Darwin’s naturalization hypothesis predicts that the success of alien invaders will decrease with increasing taxonomic similarity to the native community. Alternatively, shared traits between aliens and the native assemblage may preadapt aliens to their novel surroundings, thereby facilitating establishment (the preadaptation hypothesis). Here we examine successful and failed introductions of amphibian species across the globe and find that the probability of successful establishment is higher when congeneric species are present at introduction locations and increases with increasing congener species richness. After accounting for positive effects of congeners, residence time, and propagule pressure, we also find that invader establishment success is higher on islands than on mainland areas and is higher in areas with abiotic conditions similar to the native range. These findings represent the first example in which the preadaptation hypothesis is supported in organisms other than plants and suggest that preadaptation has played a critical role in enabling introduced species to succeed in novel environments.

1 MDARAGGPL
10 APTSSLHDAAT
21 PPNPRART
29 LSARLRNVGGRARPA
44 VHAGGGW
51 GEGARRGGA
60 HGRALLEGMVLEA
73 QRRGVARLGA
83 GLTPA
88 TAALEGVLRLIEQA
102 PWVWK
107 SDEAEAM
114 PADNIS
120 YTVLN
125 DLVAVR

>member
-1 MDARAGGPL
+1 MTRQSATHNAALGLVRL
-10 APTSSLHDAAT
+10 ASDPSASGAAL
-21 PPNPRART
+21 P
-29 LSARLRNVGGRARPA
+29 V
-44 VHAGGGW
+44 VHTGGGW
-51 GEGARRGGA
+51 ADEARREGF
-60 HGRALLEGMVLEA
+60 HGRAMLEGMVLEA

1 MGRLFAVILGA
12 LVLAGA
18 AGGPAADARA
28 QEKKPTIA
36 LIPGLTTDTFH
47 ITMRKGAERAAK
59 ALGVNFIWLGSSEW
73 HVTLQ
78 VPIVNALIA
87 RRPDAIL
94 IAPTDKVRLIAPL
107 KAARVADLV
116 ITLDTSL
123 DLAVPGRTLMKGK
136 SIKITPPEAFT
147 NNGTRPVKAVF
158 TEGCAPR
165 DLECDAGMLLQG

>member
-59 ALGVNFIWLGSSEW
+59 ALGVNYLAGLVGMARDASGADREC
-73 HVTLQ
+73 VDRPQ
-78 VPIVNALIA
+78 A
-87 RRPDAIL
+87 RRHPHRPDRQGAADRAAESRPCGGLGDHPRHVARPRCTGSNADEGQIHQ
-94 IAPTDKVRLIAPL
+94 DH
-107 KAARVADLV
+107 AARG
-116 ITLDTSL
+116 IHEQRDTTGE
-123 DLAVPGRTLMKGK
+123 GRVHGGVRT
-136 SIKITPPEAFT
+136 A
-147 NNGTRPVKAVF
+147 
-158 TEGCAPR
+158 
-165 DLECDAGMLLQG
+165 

|Number of pages||7|
|Journal||The American Naturalist|
|Publication status||Published - Mar 2011|